Gen Y and Housing: What They Want and Where They Want It
May 13, 2015
New ULI report shows Gen Y living frugally in more affordable locations, sharing housing with friends and family.
Contrary to popular belief, most Millennials are not living the high life in the downtowns of large cities, but rather are living in less centrally located but more affordable neighborhoods, making ends meet with jobs for which many feel overqualified, and living with parents or roommates to save money, according to a new report from ULI. Still, despite their current lifestyle constraints, most are optimistic about the odds for improving their housing and financial circumstances in the years ahead.
Gen Y and Housing: What They Want and Where They Want It, looks at the behavior of Generation Y now that many have entered the housing and job market, as well as the lingering effects of the Great Recession on Gen Y’s ability to get ahead, and the impact this is having on where they are living, either by choice or necessity.
- Only 13 percent of Gen Yers live in or near downtowns; 63 percent live in the other city neighborhoods or in the suburbs.
- Fifty percent are renters, paying a median rent of $925.
- Twenty-one percent currently live at home, and of those, 42 percent moved back home after living independently. Only 10 percent of those now living at home expect to still be there in five years.
- Fourteen percent live in households with three generations of family members.
- Eighteen percent of all Millennials and 27 percent who rent share housing with roommates. However, 58 percent of those with roommates would prefer to live alone.
- Sixty percent work full-time and an additional 15 percent work part-time; however, 27 percent feel they are underemployed.
- Thirty-eight percent consider themselves savers; 30 percent, spenders; and 32 percent say they are both.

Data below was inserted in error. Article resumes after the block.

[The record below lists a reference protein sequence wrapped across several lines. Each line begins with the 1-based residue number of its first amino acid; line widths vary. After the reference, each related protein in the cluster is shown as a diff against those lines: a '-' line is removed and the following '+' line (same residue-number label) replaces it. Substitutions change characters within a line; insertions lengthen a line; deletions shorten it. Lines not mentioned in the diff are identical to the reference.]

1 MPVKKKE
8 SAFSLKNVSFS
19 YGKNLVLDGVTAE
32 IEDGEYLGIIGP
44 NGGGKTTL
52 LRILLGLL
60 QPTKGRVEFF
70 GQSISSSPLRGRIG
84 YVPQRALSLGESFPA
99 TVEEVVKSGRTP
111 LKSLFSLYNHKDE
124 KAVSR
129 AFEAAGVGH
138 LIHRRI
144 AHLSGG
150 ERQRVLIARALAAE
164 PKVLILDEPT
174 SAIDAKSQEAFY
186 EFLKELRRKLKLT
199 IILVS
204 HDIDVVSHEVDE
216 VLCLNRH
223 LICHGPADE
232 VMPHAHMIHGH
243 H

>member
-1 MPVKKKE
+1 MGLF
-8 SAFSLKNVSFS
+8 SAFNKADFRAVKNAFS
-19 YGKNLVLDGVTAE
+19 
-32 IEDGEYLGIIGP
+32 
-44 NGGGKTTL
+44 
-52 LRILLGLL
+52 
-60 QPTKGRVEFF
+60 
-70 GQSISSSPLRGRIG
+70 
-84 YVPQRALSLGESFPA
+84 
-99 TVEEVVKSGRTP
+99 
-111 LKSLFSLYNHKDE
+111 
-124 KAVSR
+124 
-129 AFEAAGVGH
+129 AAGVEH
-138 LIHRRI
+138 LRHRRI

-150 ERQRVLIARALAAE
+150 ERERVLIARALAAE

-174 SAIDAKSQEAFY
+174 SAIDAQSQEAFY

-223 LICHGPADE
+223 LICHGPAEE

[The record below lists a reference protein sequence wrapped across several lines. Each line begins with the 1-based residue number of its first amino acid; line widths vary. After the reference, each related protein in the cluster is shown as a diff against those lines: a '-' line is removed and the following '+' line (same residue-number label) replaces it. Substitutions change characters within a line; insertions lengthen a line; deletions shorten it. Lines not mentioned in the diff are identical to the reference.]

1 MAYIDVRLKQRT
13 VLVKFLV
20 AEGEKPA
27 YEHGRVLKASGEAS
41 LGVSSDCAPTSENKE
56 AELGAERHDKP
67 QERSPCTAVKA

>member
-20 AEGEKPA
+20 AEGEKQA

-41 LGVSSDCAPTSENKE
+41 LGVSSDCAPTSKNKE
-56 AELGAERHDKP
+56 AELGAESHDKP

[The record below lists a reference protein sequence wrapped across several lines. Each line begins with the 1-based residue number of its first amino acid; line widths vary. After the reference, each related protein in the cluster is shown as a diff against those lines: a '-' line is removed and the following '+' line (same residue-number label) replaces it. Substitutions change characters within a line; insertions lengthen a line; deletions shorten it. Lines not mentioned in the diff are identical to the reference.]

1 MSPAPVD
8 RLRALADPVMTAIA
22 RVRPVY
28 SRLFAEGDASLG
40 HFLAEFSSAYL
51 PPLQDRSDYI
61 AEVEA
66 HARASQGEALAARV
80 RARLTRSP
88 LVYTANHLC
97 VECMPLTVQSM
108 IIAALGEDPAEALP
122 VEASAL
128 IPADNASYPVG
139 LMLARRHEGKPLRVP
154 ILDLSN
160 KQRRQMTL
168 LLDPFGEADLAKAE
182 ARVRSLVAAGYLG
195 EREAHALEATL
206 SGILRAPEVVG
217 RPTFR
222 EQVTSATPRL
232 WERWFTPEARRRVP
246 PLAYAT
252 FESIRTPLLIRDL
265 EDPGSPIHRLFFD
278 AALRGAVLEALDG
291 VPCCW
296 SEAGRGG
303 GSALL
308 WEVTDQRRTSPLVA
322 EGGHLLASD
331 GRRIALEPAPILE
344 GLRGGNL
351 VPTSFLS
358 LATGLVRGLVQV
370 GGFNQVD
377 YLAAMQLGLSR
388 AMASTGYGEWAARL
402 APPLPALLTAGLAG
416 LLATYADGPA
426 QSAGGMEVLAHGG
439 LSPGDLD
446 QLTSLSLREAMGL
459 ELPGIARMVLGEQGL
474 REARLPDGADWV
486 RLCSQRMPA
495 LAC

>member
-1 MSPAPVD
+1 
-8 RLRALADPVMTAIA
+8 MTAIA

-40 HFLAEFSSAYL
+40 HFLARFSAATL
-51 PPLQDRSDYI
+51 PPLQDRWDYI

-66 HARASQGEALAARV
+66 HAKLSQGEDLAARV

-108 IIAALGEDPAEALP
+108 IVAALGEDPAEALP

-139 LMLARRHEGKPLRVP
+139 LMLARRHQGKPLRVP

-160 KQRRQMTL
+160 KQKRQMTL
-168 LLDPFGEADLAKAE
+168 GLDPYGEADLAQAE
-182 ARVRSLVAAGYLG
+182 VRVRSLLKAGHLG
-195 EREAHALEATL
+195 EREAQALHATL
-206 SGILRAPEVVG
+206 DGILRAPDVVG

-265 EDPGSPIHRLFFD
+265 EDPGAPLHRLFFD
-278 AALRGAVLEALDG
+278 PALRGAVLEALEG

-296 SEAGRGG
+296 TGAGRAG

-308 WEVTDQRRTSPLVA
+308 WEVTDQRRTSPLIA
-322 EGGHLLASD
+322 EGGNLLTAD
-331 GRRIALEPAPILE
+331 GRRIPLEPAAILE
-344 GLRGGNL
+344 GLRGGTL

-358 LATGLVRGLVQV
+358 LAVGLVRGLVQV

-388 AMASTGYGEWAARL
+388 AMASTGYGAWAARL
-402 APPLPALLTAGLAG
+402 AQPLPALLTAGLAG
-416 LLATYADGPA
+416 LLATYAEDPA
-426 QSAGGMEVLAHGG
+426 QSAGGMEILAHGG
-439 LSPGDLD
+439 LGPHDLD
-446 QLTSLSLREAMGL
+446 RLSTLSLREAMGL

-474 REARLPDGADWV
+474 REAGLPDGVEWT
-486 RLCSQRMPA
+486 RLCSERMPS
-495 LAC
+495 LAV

- Eighty-three percent own automobiles (lowest percentage of owners, 74 percent, are in the Northeast; highest, 88 percent, are in the South).
- Virtually all expect to own a home eventually, even though they are not necessarily convinced that housing is a good investment.
- Nine out of ten expect to match or exceed their parents’ economic circumstances.
The report, written by ULI Trustee M. Leanne Lachman, president of Lachman Associates LLC in New York City, and Deborah L. Brett, founder of Deborah L. Brett and Associates in Plainsboro, New Jersey, is based on a survey conducted in November 2014 of 1,270 members of Gen Y (Millennials), aged 19 to 36. It is a follow-up to ULI’s 2011 report Generation Y: America’s New Housing Wave, which also examined the housing choices of this generation.
ULI wishes to acknowledge and express gratitude for the generous support of UDR Inc. in making this report possible. Both Tom Toomey, president and CEO, and Jerry Davis, senior vice president and chief operating officer, enthusiastically engaged in considering new study areas as well as how to revisit questions from the 2011 report.